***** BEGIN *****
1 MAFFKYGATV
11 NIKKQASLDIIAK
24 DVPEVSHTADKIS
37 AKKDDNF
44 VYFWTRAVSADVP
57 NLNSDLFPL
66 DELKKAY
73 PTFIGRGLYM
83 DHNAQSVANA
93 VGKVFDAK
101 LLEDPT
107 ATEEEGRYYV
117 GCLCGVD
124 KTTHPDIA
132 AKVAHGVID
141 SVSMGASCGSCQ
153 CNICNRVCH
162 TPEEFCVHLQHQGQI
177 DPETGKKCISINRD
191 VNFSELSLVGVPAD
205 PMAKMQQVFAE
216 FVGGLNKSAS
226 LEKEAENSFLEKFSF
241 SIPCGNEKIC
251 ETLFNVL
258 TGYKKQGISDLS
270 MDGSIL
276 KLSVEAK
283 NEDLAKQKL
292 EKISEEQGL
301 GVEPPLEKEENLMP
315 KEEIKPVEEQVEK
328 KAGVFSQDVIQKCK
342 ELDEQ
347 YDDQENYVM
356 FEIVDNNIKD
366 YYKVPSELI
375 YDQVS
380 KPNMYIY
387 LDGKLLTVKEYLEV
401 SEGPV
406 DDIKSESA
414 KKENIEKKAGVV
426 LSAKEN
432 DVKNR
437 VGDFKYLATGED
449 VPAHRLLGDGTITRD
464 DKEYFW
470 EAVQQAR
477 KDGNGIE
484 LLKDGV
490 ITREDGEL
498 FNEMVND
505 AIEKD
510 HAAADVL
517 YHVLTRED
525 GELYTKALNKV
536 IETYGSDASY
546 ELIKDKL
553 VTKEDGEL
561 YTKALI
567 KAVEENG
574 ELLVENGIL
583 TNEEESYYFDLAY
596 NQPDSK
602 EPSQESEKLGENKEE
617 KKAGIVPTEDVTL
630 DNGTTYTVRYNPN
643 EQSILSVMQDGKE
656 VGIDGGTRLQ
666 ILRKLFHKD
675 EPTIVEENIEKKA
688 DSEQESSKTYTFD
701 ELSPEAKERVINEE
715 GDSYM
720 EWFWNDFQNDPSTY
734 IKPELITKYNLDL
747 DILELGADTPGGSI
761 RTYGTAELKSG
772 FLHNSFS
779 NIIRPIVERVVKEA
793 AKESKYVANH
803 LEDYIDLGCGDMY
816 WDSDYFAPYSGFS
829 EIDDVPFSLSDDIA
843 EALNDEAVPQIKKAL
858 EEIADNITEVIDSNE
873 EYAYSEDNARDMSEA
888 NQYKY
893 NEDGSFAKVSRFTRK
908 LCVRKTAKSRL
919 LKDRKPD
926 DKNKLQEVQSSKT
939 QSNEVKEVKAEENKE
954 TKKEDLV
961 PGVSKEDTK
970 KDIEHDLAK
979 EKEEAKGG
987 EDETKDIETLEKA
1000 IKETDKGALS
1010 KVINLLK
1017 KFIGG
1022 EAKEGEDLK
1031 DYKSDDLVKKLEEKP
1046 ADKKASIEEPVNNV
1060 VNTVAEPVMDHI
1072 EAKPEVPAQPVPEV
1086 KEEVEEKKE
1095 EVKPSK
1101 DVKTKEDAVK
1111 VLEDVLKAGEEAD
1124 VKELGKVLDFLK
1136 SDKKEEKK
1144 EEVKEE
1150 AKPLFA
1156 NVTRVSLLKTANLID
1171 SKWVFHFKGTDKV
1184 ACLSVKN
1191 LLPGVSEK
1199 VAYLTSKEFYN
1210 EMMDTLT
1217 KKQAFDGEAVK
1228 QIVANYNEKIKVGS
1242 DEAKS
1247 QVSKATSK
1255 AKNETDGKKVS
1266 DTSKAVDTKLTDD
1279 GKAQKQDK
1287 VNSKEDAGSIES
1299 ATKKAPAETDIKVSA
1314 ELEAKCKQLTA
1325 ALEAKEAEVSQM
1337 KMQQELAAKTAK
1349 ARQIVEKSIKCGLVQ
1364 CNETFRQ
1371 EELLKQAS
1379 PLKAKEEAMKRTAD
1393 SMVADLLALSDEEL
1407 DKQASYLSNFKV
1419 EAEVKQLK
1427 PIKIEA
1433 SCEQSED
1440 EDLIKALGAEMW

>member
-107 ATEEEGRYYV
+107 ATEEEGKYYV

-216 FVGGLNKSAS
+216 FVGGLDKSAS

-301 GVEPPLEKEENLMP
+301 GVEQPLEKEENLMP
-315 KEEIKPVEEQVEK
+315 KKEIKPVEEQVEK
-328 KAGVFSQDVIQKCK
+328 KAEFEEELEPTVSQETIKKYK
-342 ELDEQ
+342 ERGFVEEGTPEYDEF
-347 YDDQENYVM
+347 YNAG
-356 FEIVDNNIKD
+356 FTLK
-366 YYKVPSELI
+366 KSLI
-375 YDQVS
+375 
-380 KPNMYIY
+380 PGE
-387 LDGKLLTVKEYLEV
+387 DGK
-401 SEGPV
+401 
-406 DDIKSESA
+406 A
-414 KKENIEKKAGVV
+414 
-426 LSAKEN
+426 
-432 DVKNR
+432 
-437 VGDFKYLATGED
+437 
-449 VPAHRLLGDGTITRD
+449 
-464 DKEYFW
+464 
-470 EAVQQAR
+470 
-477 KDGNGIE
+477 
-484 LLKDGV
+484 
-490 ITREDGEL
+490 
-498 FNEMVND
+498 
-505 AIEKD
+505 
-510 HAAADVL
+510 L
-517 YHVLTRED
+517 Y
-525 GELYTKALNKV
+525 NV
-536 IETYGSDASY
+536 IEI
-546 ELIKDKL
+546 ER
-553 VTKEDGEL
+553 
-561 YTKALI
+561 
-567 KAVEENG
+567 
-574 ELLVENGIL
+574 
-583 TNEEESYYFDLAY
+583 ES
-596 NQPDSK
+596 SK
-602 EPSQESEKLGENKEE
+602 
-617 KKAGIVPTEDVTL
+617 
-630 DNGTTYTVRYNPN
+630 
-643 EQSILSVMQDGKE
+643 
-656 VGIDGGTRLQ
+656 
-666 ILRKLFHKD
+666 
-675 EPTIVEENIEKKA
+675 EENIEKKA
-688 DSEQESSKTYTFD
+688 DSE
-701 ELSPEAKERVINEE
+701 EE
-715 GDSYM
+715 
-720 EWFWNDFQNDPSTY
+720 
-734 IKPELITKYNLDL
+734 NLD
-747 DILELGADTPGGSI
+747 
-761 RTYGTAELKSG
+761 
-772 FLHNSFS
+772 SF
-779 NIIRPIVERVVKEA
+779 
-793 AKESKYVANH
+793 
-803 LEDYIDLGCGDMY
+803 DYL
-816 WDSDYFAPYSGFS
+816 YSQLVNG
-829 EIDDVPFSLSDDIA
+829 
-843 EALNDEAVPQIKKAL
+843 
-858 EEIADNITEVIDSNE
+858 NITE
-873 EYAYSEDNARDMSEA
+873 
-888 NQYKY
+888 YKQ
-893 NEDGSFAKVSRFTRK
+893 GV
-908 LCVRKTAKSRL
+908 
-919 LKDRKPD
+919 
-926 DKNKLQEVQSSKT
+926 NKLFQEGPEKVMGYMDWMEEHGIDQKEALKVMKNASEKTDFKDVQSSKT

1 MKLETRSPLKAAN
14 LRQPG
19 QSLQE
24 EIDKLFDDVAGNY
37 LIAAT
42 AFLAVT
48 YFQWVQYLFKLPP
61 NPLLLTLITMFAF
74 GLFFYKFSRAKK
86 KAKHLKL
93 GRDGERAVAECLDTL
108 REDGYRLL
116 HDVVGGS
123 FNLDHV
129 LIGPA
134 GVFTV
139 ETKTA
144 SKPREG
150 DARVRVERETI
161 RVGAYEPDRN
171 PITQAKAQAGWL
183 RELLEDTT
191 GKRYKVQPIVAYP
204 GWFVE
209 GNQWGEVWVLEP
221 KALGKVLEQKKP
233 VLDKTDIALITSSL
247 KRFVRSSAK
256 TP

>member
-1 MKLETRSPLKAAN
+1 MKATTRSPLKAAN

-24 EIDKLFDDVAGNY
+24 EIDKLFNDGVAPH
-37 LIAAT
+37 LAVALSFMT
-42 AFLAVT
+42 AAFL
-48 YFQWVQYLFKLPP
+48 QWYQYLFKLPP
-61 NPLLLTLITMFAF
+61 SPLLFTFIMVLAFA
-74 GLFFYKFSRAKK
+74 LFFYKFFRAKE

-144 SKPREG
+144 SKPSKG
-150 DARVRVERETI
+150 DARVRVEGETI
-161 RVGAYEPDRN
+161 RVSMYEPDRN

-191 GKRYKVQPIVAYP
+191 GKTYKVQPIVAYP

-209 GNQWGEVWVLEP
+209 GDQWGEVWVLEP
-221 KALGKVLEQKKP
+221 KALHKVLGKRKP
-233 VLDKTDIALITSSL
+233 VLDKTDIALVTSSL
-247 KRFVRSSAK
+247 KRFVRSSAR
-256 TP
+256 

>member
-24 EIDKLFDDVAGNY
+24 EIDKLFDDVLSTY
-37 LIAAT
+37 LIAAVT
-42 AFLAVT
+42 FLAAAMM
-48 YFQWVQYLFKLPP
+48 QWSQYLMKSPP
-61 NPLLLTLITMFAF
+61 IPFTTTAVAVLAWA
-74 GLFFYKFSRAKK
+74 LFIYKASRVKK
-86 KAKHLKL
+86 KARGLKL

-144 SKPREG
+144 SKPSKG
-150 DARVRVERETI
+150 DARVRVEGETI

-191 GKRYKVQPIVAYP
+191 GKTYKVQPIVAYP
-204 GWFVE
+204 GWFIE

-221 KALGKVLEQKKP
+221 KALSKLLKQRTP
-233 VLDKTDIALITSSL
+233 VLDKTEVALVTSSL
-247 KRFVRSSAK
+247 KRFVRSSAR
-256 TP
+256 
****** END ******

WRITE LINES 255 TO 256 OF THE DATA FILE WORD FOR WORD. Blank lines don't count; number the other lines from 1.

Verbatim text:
-816 WDSDYFAPYSGFS
+816 YSQLVNG